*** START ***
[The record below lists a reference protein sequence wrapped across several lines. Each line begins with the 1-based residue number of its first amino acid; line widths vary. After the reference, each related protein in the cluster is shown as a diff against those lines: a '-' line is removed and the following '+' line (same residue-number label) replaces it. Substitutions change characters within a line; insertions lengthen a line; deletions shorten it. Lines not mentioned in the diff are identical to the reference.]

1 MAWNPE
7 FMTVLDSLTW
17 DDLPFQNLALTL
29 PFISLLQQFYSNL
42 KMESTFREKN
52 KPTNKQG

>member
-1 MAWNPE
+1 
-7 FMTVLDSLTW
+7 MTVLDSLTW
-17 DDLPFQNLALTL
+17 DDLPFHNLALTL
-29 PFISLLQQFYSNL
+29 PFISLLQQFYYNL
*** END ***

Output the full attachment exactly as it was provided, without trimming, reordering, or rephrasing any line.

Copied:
[The record below lists a reference protein sequence wrapped across several lines. Each line begins with the 1-based residue number of its first amino acid; line widths vary. After the reference, each related protein in the cluster is shown as a diff against those lines: a '-' line is removed and the following '+' line (same residue-number label) replaces it. Substitutions change characters within a line; insertions lengthen a line; deletions shorten it. Lines not mentioned in the diff are identical to the reference.]

1 MAWNPE
7 FMTVLDSLTW
17 DDLPFQNLALTL
29 PFISLLQQFYSNL
42 KMESTFREKN
52 KPTNKQG

>member
-1 MAWNPE
+1 
-7 FMTVLDSLTW
+7 MTVLDSLTW
-17 DDLPFQNLALTL
+17 DDLPFHNLALTL
-29 PFISLLQQFYSNL
+29 PFISLLQQFYYNL